clock menu more-arrow no yes mobile

Filed under:

How Congress wants to make it easier to send children back to Central America

Children in a holding cell in Nogales, Arizona.
Children in a holding cell in Nogales, Arizona.
Ross D. Franklin-Pool/Getty

As Congress considers how to address the child and family migrant crisis, many members of both parties have called for a change to a 2008 law — to take the quick and restrictive process that's currently used for unaccompanied children coming from Mexico, and use it for children from Central America as well. Many members of Congress in both parties have expressed support for the idea, and Sen. John Cornyn (R-TX) and Rep. Henry Cuellar (D-TX) are expected to introduce a bill to make the change soon. The Obama administration has also indicated support for this idea.

Here's what that would mean:

Children will have a single interview, with a Border Patrol agent, to prove they're afraid of persecution. Children would have one chance to persuade the government that they are afraid of persecution or trafficking: at the Border Patrol station, in an interview with a Border Patrol agent, right after they're apprehended.

"It's targeting unaccompanied children who will be standing there alone," says Wendy Young of Kids in Need of Defense (KIND), a group that advocates for unaccompanied migrant children."Four-year-olds, standing before a Border Patrol station, trying to articulate a fear of persecution or a fear of trafficking. It's patently absurd to think the kids, in these circumstances, can successfully navigate that kind of screening."

If they do navigate it successfully, they'll be put into the existing process: they'll be able to speak with an asylum officer or be put into immigration court proceedings, to determine officially if they qualify for legal status.

If they don't pass that interview, they'll be immediately sent back. If children can't persuade the Border Patrol agent that they'll be persecuted or trafficked, they'll be immediately returned to their home countries — not formally deported, but immediately sent back.

This might just apply to kids who are caught crossing the border in the future. What's still not clear is whether this new process is only going to be used for children who cross the border in the future, or whether it's also going to apply to the tens of thousands of children already in government custody. Young thinks that the administration is just trying to change the law for the future, rather than forcing Border Patrol agents to conduct mass screenings of all the children currently in their care. But without seeing the proposed bill, she can't be sure.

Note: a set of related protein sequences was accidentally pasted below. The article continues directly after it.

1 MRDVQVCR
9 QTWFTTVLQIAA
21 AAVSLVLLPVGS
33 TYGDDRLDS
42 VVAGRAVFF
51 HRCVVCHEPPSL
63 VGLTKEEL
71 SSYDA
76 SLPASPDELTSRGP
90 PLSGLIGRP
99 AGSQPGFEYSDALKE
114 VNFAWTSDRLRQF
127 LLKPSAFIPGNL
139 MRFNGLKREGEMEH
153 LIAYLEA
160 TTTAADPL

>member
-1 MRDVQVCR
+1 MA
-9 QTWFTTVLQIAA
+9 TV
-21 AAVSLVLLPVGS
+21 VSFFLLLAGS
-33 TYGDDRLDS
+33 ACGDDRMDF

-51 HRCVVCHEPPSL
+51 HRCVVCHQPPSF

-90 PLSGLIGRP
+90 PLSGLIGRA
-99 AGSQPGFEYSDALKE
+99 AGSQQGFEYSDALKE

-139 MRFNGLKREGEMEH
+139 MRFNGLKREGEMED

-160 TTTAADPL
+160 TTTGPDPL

There's a slim chance there will be legal services provided to kids for their Border Patrol interviews — but it's unlikely. The administration has asked Congress to approve $3.7 billion in emergency funding for the migrant crisis, and that includes $15 million for "legal representation" for children. But Young doesn't know whether those legal services are for the Border Patrol screenings, or just for the children who make it through the Border Patrol interview and get into immigration court.

"I would hope, if you're going to be doing these screenings, at least make sure that the lawyer is standing by the side of the child," she says. But again, without seeing the bill itself, it's difficult to tell.

It's an appropriate response for an immigration crisis, not a refugee crisis. Here's the upshot of the proposed bill: the laws on the books say that when unaccompanied children come across the border from Central America, the government's top priority should be making sure that they get due process in immigration court, and are able to live with family members while their cases are processed. Much of Congress and the Obama administration now believe that the government's top priority should be swiftly returning a child to his or her home country if it's not immediately clear that he or she deserves legal status here.

That means many policymakers see this as an immigration crisis — children coming to the United States because they can, for economic opportunity, family reunification, or to game the system. If that's the case, a crackdown will (in theory) deter families from sending their children, because the odds would no longer be in their favor.

It means they don't see it as a refugee crisis — children will now be assumed not to be in danger unless they can prove otherwise. But if families are currently sending children because they're genuinely convinced the children are in mortal danger, a crackdown won't have as much of a deterrent effect.

Just because a child can't immediately make it clear to a Border Patrol officer that he or she qualifies for legal status doesn't mean that he or she can't. So it's virtually certain that — if Congress agrees to change the law — children will be returned to their home countries who, had they arrived in the US last year, would ultimately have been given legal status on humanitarian grounds.